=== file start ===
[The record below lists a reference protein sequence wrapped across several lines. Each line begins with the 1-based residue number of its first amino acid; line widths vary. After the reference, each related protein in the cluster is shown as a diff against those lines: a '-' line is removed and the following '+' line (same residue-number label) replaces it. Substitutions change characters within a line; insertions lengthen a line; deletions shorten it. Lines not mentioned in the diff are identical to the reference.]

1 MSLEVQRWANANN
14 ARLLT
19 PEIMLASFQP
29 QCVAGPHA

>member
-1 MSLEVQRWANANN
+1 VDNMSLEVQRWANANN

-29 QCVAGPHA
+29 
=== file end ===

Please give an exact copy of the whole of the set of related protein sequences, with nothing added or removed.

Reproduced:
[The record below lists a reference protein sequence wrapped across several lines. Each line begins with the 1-based residue number of its first amino acid; line widths vary. After the reference, each related protein in the cluster is shown as a diff against those lines: a '-' line is removed and the following '+' line (same residue-number label) replaces it. Substitutions change characters within a line; insertions lengthen a line; deletions shorten it. Lines not mentioned in the diff are identical to the reference.]

1 MSLEVQRWANANN
14 ARLLT
19 PEIMLASFQP
29 QCVAGPHA

>member
-1 MSLEVQRWANANN
+1 VDNMSLEVQRWANANN

-29 QCVAGPHA
+29 